Schwartz’s Context and Practice Casebook Series

Michael Hunter Schwartz, Context and Practice Casebook Series, July 2009; http://www.washburnlaw.edu/faculty/schwartz-michael-pub.php

Professor Michael Hunter Schwartz, a nationally known teaching and learning scholar, designed the Context and Practice (CAP) Casebook Series to make it easy for professors to implement the ideas in Best Practices for Legal Education (2007) and in the Carnegie Foundation’s Educating Lawyers: Preparation for the Practice of Law (2007).

A few principles are core to the Context and Practice series’ vision. Best Practices recommends that law professors set high expectations, “engage the students in active learning,” “give regular and prompt feedback,” “help students improve their self-directed learning skills,” “employ multiple methods of instruction,” and, in particular, “use context-based instruction.” Educating Lawyers argues that law professors need to do a better job helping students build practice skills and develop their professional identities.

Accordingly, the books in the Context and Practice series:

  • Provide resources, such as multiple-choice question banks and essays with answers, designed to make it easier for professors to provide students opportunities for practice and feedback;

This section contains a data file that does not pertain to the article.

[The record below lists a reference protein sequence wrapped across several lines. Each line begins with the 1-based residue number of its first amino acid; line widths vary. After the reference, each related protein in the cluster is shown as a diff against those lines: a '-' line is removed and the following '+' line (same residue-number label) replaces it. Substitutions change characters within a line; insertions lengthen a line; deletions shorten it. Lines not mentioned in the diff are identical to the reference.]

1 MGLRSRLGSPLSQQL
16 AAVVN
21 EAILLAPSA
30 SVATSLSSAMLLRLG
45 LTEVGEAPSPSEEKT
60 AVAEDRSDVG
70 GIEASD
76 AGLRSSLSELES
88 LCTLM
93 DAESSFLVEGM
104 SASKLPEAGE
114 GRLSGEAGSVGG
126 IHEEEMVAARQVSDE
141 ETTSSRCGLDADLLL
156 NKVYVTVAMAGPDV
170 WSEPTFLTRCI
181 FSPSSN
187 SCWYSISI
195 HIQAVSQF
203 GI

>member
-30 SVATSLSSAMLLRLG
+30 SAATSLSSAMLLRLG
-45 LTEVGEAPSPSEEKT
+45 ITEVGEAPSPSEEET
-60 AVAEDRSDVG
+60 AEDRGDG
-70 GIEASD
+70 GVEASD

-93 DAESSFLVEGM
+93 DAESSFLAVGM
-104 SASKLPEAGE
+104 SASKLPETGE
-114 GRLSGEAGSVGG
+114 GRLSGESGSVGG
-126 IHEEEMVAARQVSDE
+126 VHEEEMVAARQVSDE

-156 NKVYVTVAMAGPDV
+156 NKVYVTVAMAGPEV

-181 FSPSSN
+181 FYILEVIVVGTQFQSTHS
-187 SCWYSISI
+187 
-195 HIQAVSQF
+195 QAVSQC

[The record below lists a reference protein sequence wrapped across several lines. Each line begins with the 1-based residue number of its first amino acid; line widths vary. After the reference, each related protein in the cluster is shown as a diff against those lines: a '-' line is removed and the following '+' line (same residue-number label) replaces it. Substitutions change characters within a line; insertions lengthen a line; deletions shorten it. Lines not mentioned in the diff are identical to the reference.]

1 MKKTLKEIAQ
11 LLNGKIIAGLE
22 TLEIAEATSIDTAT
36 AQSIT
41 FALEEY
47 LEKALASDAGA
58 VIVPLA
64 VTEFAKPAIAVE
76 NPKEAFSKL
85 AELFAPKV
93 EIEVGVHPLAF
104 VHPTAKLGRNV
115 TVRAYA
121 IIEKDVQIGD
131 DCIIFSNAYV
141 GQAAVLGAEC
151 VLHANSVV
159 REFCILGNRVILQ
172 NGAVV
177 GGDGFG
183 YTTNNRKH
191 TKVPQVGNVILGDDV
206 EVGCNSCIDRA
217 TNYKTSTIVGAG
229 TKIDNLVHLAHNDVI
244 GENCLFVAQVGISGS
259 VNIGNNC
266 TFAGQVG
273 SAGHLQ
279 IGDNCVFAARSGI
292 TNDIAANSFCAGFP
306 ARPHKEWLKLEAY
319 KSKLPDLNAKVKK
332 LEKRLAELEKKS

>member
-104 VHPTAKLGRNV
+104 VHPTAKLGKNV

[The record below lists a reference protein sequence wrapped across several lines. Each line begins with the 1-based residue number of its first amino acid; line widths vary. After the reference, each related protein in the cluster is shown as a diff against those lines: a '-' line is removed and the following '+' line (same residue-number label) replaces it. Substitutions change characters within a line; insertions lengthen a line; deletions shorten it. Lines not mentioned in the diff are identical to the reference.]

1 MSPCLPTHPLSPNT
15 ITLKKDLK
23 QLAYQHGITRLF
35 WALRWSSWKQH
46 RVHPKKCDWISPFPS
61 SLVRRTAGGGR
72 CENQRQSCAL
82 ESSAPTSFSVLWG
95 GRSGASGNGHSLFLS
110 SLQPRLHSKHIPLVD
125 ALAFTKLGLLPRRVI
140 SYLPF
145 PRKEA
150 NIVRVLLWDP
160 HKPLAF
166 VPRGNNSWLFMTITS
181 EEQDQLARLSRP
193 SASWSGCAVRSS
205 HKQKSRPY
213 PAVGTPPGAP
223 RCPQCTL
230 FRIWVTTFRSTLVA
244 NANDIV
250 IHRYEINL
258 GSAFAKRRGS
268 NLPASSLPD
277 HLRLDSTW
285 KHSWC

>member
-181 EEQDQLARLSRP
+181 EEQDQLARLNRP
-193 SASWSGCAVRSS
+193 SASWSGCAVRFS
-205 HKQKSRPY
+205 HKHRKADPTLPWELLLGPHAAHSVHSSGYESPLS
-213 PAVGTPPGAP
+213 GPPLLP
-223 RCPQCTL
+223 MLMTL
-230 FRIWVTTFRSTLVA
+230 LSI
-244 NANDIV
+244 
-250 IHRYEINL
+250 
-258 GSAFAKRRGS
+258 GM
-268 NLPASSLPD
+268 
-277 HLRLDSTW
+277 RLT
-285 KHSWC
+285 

• Focus on problem-solving in simulated law practice contexts across a wide range of practices, including both advocacy and transactional practices;
  • Include teachers’ manuals that make it easy to use multiple methods of instruction and to emphasize active learning;
  • Guide students’ development of self-directed learning strategies;
  • Incorporate learning objectives and doctrinal overviews and situate topics in the law practice contexts in which they arise;
  • Include questions that prompt readers to question, reflect, and analyze as they read; . Provide exercises that require students to reflect on the roles of lawyers and their own professional development;
  • Integrate self-regulated learning skills and exercises; and
  • Help students to discover links between what they are learning and real life.

The series covers both core first-year subjects and upper level courses.

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